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Is Social Media a Threat to Political Integrity?

A 280-character tweet has become a political megaphone for President’s, Prime Ministers, and political elites. But with the power to change the news and shape public perceptions, has social media gone too far? This article explores the use of Big Data, politicians on social media, and the rise of new extremist platforms. Read on to find out more!

Social Media Advertisements

With the average person spending over 2 hours a day on social media – Twitter, Facebook, and Google have become prime locations for political marketing. Social media and the use of Big Data have empowered politicians to influence voters and unlike traditional media outlets, have no obligation to restrict the spread of misinformation and targeted ads.

The Use of Big Data

White House, Washington D.C. on a sunny day, with reed flowers and a fountain shown in the gardens.
White House, Washington D.C

Big data has revolutionised electoral campaigns and changed the way we think about politics. Politicians can accumulate information on voters, from what Netflix series they watch, where they shop, and what products they buy. You just have to look at the 2016 Cambridge Analytica scandal, where data from more than 50 million Facebook users empowered targeted ads, and essentially handed Trump the keys to the White House.

Technology and demographic data have made it easier for campaigns to target their base instead of appealing to a broad swath of voters’.

Sean Illing, March 2017

When voters are targeted by specific ads on social media, they enter an ‘opinion bubble’ and are unknowingly motivated to vote for a certain candidate or policy. Through such information, politicians are able to manipulate their political agenda, maintaining their core electorate and casting doubt on the ability of their political rivals. As there are no regulations on using fake information, can it be said that Big Data enables political manipulation?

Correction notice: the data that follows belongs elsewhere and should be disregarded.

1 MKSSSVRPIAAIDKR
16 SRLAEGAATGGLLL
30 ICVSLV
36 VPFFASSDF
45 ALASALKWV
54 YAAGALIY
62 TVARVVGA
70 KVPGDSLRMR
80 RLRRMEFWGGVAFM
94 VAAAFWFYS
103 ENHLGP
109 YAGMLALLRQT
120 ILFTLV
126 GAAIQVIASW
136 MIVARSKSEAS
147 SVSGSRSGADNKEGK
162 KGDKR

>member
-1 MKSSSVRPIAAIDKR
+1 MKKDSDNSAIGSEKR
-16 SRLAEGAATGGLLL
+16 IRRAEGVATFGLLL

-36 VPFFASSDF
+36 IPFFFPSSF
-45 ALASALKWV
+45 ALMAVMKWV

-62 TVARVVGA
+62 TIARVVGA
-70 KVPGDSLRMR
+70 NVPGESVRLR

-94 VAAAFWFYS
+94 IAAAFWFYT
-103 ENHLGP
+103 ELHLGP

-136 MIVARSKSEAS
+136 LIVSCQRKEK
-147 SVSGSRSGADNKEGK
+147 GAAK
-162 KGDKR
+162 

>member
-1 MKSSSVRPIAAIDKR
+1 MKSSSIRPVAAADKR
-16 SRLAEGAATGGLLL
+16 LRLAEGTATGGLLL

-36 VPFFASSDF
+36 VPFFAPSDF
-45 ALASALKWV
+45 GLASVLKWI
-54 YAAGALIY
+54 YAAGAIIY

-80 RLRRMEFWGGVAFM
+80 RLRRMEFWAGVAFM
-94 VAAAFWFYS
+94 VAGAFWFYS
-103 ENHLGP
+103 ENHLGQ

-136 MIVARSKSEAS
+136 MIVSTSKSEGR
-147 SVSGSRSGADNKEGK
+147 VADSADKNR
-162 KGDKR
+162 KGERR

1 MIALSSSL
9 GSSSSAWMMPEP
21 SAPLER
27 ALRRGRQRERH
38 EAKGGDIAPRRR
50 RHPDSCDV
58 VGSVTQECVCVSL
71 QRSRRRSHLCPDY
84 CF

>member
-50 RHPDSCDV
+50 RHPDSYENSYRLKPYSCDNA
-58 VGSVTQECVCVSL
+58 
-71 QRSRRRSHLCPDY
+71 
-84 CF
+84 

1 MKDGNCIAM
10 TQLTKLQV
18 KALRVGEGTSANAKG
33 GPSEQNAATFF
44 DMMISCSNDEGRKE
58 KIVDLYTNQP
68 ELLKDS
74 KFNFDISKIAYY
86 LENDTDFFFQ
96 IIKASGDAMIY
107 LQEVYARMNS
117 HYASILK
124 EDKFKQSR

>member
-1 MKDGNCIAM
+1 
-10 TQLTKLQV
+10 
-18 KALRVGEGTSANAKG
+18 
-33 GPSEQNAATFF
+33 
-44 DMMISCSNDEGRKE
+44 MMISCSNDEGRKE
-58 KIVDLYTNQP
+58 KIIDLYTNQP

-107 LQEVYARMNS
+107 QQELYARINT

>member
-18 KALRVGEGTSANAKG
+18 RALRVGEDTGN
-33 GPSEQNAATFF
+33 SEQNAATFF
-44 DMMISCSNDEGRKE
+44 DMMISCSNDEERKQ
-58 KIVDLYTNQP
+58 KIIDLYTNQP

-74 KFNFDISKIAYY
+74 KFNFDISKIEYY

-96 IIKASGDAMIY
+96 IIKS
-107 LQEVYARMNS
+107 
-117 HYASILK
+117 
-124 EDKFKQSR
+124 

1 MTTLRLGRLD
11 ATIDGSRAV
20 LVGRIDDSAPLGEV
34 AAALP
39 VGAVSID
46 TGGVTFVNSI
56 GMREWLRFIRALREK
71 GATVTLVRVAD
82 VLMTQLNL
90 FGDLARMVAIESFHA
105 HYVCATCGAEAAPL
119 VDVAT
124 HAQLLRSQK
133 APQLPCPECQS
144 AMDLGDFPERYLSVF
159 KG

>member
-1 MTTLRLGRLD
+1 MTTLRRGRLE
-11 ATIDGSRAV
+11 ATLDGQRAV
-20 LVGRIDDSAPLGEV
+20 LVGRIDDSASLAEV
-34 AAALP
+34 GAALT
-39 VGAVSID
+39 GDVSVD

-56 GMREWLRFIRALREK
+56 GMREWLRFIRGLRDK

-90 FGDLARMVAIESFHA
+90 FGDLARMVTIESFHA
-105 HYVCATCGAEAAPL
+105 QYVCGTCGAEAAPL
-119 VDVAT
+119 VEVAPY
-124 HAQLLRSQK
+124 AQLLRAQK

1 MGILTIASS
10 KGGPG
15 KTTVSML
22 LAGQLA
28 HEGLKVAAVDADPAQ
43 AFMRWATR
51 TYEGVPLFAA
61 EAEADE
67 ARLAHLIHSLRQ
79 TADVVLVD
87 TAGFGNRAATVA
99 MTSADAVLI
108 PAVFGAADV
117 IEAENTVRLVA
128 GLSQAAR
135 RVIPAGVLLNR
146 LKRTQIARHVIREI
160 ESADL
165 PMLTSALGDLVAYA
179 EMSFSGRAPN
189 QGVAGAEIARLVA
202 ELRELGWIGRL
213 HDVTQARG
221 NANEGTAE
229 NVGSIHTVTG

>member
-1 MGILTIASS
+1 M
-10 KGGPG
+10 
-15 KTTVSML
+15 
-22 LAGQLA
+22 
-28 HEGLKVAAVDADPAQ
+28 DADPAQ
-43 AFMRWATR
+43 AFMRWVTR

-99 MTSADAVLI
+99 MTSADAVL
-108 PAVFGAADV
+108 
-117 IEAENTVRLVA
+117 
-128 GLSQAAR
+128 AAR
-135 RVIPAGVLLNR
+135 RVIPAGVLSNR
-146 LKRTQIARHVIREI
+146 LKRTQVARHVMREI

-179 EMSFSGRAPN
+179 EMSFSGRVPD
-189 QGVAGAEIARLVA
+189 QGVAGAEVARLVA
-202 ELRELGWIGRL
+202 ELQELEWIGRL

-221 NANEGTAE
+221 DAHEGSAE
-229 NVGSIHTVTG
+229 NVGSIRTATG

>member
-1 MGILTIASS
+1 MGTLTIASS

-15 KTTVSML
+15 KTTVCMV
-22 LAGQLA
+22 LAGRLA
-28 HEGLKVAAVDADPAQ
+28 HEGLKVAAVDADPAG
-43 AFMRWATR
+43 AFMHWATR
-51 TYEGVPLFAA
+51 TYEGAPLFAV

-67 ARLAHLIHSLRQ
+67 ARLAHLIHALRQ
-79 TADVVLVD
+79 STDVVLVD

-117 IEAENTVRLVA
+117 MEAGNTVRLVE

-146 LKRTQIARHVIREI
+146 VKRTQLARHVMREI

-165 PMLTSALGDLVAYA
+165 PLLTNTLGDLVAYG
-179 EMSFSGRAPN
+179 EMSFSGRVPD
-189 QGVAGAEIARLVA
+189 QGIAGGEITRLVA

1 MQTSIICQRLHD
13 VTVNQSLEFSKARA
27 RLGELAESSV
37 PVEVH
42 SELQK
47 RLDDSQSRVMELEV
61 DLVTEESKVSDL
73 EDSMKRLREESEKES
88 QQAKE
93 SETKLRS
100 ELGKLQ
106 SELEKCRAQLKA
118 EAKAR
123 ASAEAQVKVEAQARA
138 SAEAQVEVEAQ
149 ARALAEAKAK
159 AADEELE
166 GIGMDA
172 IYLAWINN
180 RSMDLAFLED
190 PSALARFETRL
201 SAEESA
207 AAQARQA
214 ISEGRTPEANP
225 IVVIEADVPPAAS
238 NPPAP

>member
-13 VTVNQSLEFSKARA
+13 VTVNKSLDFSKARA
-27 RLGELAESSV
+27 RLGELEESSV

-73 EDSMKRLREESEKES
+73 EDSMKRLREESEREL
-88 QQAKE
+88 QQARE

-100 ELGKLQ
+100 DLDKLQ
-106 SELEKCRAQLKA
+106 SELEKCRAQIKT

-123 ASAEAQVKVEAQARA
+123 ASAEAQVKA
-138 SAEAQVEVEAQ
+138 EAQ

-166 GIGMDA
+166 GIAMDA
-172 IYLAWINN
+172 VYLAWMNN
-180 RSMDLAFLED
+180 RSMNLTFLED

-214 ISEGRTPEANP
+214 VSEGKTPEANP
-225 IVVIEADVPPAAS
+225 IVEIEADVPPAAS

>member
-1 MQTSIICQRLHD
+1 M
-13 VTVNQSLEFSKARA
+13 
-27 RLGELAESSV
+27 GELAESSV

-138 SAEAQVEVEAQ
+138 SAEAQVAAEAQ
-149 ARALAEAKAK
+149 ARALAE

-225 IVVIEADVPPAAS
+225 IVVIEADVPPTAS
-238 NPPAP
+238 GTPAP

The Potential for Change?

Social media and the use of Big Data has meant that fake news has targeted voters where it will be most effective. The 2020 Presidential election, saw slight changes in advertising regulations where Facebook introduced restrictions on publishing new political advertisements, the week before the election. Unfortunately, the media giant did not change its stance on using false information in targeted ads and fake news was shared right up until election day. Other platforms like Google and Twitter have limited certain types of political advertisements as well. Yet there is still controversy where social media platforms are able to self-police political advertisements and the use of Big Data on their sites.

Politicians on Social Media

A caricature of Trump using the social media platform Twitter to spread news.
Trump on Twitter

Social media is designed to stimulate endless scrolling, giving users access to a continuous stream of information, be it truthful or not. The power of social media has enabled politicians to respond to backlash, rumours, and spread their own message, almost instantaneously. Yet the manipulation of information and the spread of fake news can be seen to undermine political integrity.